But grotesque racism was not Shockley’s only flaw. Thanks to his paranoid, tyrannical management, his company didn’t last long and soon several employees broke away to form Fairchild Semiconductor, and eventually dozens more pioneering Silicon Valley firms.
Silicon Valley Starts to Spread
By the end of the 1960s, the Santa Clara Valley had become a recognized hub of the United States technology industry. Hewlett Packard had moved onward and upward from the Addison Street garage to be a Fortune 500 company listed on the New York Stock Exchange. Aerospace firm and defense contractor Lockheed (later Lockheed Martin) moved to the valley in 1956. Employees of Fairchild Semiconductor went on to start more than 30 technology companies in the region, including Advanced Micro Devices in Sunnyvale, National Semiconductor in Santa Clara, and Applied Materials also in Santa Clara.
Employees of the numerous Valley-based tech firms, the story goes, had already christened the region “Silicon Valley” in their conversations around the proverbial water cooler. The name was a nod to the elemental substance used since 1954 to manufacture transistors. (Previously, the element germanium was the essential material in transistors.) But the term did not appear in a public medium until 1971.
That’s when Don Hoefler, a reporter for the industry publication Electronics News—a tabloid-sized weekly newspaper considered essential reading for tech execs of that era—had lunch with Ralph Vaerst, founder of Ion Equipment Corp., who casually dropped the water-cooler term into their off-the-record chat. Hoefler, knowing a headline-worthy phrase when he heard one, went back to the Electronics News offices and added the catchy term to an article he’d been working on about the rapid growth of the semiconductor industry in the Santa Clara Valley.
Published on January 11, 1971, Hoefler’s piece was headlined “Silicon Valley, USA.” The memorable moniker quickly became a synonym not only for Santa Clara Valley but a synecdoche for the entire Northern California technology sector. Today, Silicon Valley companies extend over the entire San Francisco Bay Area, from north and east of San Francisco to the southern city limits of San Jose.
And Then, There Was the Internet
On October 29, 1969, a computer node located at UCLA sent a signal to a second node located at Stanford Research Institute (SRI ) in Menlo Park. Founded by Stanford University in 1946, SRI International is now an independent technology research facility that has lit the sparks to ignite dozens of innovations that have formed the basis for innumerable Silicon Valley businesses, as well as other innovations that have since become ingrained in American, and global, culture. Color television, Light-Emitting Diodes (LED), the digital fax machine, medical ultrasound machines, solar energy cells, and even the 911 emergency number all originated or were developed at SRI.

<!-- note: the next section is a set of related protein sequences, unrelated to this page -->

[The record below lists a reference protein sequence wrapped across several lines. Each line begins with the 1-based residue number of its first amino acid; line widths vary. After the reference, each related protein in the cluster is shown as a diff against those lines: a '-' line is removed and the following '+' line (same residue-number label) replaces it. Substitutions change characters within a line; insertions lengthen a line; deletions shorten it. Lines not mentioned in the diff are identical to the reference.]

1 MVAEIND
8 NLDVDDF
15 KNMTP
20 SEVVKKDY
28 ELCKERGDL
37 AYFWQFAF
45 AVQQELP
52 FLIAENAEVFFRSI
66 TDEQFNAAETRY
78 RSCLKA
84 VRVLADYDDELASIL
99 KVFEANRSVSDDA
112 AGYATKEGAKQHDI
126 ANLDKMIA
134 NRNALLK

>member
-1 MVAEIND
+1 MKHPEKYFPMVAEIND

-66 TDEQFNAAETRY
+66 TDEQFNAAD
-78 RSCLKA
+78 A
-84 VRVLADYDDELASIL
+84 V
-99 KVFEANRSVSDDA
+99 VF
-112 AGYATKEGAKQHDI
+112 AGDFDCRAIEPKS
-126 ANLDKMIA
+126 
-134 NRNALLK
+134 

The brief message sent in 1969 from UCLA to SRI, which consisted of the two letters “LO” (the computer crashed before “LOGIN” could be typed) may have represented the most world-shaking innovation of all. The message was transmitted through a network called ARPANET, a system allowing computers to communicate with each other over long distances, developed by the U.S. Defense Department’s Advanced Research Projects Agency (ARPA, since revised to DARPA).
Five years after that first ARPANET message, two computer scientists—Benton Kahn and Vinton Cerf—published a paper describing a new “protocol” for sending information across a complex network of computers anywhere in the world. Called Transmission Control Protocol, or TCP, this innovation opened the door to creating an international network of computers that could communicate and instantaneously exchange data. Kahn and Cerf called this international network “the internet.”
Netscape Tames the Internet
Fast forward to 1994, when the Mountain View start-up Netscape introduced a piece of software it called “Navigator,” which most people called “Netscape” anyway. The easily downloadable, free program took the seemingly innumerable, complicated protocols and computer code that made the internet work, and consolidated them into a neat, colorful screen that displayed text in various fonts, as well as graphics, and even, after a few more updates, audio and video (albeit in rather clunky, slow fashion).
Netscape’s “browser” allowed users to navigate—or in more popular parlance, “surf” a new thing called the World Wide Web. The “web” as it quickly became known, was a network of self-contained “sites” that could be accessed through the internet. Netscape was a great leap forward. Suddenly, the internet was a fun place full of information, entertainment, and inevitably, commerce. Netscape was a portal between the real world and cyberspace.
Most importantly, thanks to the new web browser, the World Wide Web could be accessed by pretty much anyone, with a bare minimum of technical knowledge or none at all. What had previously been a network utilized mainly by academics, the military and a small number of hardcore tech nerds became a mainstream medium of mass communication almost literally overnight.
When Netscape did its initial public stock offering in 1995 it commanded 90 percent of the web browser market—other browsers looked like lame knockoffs—and saw its stock price double in one day despite the fact that the 16-month-old company had never made a profit, was giving away its core product for free and appeared to have no real plan to generate actual cash. Netscape’s startling, seemingly instantaneous success set off what came to be known as the dot-com bubble.